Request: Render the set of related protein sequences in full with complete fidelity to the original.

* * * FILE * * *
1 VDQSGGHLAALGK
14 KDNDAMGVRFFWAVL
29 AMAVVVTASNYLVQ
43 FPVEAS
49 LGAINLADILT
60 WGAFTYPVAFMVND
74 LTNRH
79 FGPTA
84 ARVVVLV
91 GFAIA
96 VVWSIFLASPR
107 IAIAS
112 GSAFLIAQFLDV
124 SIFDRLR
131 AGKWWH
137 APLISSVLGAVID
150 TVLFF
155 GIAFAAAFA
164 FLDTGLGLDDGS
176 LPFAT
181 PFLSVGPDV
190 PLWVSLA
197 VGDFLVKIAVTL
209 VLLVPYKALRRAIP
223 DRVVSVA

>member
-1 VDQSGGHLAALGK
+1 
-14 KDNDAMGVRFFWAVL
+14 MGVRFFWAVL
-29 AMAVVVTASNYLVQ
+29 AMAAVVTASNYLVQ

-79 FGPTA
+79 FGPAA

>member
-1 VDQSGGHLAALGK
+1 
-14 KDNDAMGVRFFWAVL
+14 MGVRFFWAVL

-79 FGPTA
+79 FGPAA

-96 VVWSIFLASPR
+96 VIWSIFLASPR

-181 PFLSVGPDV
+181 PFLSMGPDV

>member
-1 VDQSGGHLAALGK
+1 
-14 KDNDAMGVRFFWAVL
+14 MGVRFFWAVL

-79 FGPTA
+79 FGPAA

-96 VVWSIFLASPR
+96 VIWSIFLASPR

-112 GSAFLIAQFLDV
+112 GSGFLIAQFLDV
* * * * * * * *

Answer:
1 VDQSGGHLAALGK
14 KDNDAMGVRFFWAVL
29 AMAVVVTASNYLVQ
43 FPVEAS
49 LGAINLADILT
60 WGAFTYPVAFMVND
74 LTNRH
79 FGPTA
84 ARVVVLV
91 GFAIA
96 VVWSIFLASPR
107 IAIAS
112 GSAFLIAQFLDV
124 SIFDRLR
131 AGKWWH
137 APLISSVLGAVID
150 TVLFF
155 GIAFAAAFA
164 FLDTGLGLDDGS
176 LPFAT
181 PFLSVGPDV
190 PLWVSLA
197 VGDFLVKIAVTL
209 VLLVPYKALRRAIP
223 DRVVSVA

>member
-1 VDQSGGHLAALGK
+1 
-14 KDNDAMGVRFFWAVL
+14 MGVRFFWAVL
-29 AMAVVVTASNYLVQ
+29 AMAAVVTASNYLVQ

-79 FGPTA
+79 FGPAA

>member
-1 VDQSGGHLAALGK
+1 
-14 KDNDAMGVRFFWAVL
+14 MGVRFFWAVL

-79 FGPTA
+79 FGPAA

-96 VVWSIFLASPR
+96 VIWSIFLASPR

-181 PFLSVGPDV
+181 PFLSMGPDV

>member
-1 VDQSGGHLAALGK
+1 
-14 KDNDAMGVRFFWAVL
+14 MGVRFFWAVL

-79 FGPTA
+79 FGPAA

-96 VVWSIFLASPR
+96 VIWSIFLASPR

-112 GSAFLIAQFLDV
+112 GSGFLIAQFLDV